5 Factors That Impact the Performance of Your Big Data Project

By Published August 6, 2015 Updated July 6th, 2017


The drive to make the most out of big data is in full swing, with companies eagerly looking into big data analytics tools designed to get the most out of the valuable information they are collecting. The insights gained from proper analysis of big data can lead to big dividends later on, but getting to that point can be a challenge. For that reason, many businesses are investing in new big data projects with ambitious goals they hope will lead to greater success for their respective companies. Put simply, big data projects have a lot of moving parts and numerous factors that can greatly influence if they will succeed or fail. Considering how costly a failed big data project is, organizations will want to pay heed to these factors and ensure their own big data projects will have what it takes to be successful.

1. Data Movement

When enacting a big data project, many organizations may consider transferring their data from one database to a different one. Others may choose to transfer their data to a new cloud platform or new subscription within the cloud. In either case, doing so could impact performance. Moving data to a new location, whether before a project has begun or in the middle of it, creates an extra step in what is already a complex process. Requirements to move data during a project also creates a large interruption in the analytics process. The end result could be a significant bottleneck that holds up progress in the project.

2. Internal Networks

Even if an organization is only moving data internally, they still need networks that connect their main database to their analytics platform. These internal networks have to be built to handle the increased data flow, which is a challenging task to complete successfully. Poorly constructed internal networks can be easily overwhelmed by rapid data growth, especially when that growth rate reaches reaches 50 percent annually. With growth rates so high as the matter of collecting large amounts of data becomes easier, organizations need to plan ahead to ensure networks can keep up with the new workloads.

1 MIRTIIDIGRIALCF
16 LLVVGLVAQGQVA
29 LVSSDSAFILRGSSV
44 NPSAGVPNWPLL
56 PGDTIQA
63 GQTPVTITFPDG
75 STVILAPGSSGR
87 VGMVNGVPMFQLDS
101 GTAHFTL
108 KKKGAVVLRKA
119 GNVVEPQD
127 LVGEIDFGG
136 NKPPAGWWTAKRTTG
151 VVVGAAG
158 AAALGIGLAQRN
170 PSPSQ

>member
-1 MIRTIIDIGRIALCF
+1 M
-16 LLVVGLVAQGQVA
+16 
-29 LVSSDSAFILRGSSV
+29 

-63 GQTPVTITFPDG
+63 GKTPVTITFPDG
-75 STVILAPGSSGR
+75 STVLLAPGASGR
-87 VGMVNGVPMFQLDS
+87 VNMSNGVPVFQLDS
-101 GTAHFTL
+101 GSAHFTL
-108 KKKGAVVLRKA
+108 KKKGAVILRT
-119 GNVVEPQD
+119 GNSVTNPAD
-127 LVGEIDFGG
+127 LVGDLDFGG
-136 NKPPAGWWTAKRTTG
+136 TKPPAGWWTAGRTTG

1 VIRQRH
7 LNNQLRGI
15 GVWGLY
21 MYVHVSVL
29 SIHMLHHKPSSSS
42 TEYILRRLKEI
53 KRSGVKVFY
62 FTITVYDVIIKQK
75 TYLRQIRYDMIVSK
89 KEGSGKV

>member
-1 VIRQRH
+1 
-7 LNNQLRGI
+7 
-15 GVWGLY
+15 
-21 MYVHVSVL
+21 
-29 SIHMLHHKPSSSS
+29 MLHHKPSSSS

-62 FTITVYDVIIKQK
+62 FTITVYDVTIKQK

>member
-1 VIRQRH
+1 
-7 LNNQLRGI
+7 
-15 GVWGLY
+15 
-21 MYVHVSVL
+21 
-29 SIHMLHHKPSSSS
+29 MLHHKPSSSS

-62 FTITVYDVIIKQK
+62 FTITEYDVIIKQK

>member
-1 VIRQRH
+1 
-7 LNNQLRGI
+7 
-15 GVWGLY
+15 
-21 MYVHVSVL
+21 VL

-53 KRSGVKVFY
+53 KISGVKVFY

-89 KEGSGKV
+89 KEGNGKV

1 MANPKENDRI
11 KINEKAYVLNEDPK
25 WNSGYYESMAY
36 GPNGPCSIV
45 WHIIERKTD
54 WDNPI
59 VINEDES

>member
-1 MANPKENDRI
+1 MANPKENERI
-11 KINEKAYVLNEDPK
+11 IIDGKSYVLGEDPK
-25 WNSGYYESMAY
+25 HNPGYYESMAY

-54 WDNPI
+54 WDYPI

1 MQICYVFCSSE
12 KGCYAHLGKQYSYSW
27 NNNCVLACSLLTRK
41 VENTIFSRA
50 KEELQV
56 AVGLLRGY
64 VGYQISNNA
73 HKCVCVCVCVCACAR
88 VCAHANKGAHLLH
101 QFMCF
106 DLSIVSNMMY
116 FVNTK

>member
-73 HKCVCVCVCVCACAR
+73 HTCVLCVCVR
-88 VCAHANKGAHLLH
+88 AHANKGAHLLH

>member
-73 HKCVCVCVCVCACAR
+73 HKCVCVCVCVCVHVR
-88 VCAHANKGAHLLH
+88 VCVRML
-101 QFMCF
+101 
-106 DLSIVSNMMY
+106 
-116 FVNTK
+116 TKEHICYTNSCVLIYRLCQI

3. Scalability

Requirements for a big data project can change after the project is already underway. When such changes occur, organizations need to have a scalable system that can expand to meet new demands as they crop up. If a system lacks scalability, it won’t be able to support the demands, and the project is likely to fail. This is often seen in the importance of having the right storage systems. Storage systems that are easily scalable can be used to prevent the occurrence of bottlenecks before they happen. They also can lead to easier and faster access to vital data, a necessary component for big data project success.

4. Data Focus

Even if all the right systems and equipment are in place, if the organization is focusing on the wrong data, a project can quickly reach a dead end or be swamped with irrelevant information. Companies in the midst of a big data project need to be able to identify what data matters most and focus on that specifically. If an organization knows what it is going for, time and resources will be saved.Figuring out which data is relevant is only half the job. Companies must determine which data are relevant to which teams, and then make sure those teams have access to that data. ​Too little data access prevents useful analysis, and too much can be an unnecessary distraction for teams. This is a balance that is both difficult and mission critical.

5. Organizational Structure & Culture

Insights gained from a project need to be acted upon quickly to have them be of much use to the organization, but such action may be impeded if a business doesn’t have a data-driven culture already in place. Without quick action, organizations stand to lose whatever competitive advantage they stood to gain from unique big data insights.

Having the right technology and equipment is only part of the equation to having a high performing big data project. Organizations also need broad data knowledge and a culture that upholds the value that big data brings to the table. These factors all play major roles in how well a big data project performs in the long run. As long as organizations pay close attention to the factors outlined above, they’ll be in a better position to capitalize on whatever big data projects they undertake.

Are you researching big data adoption or struggling with your current implementation? Read this blog post to learn more about big data challenges.

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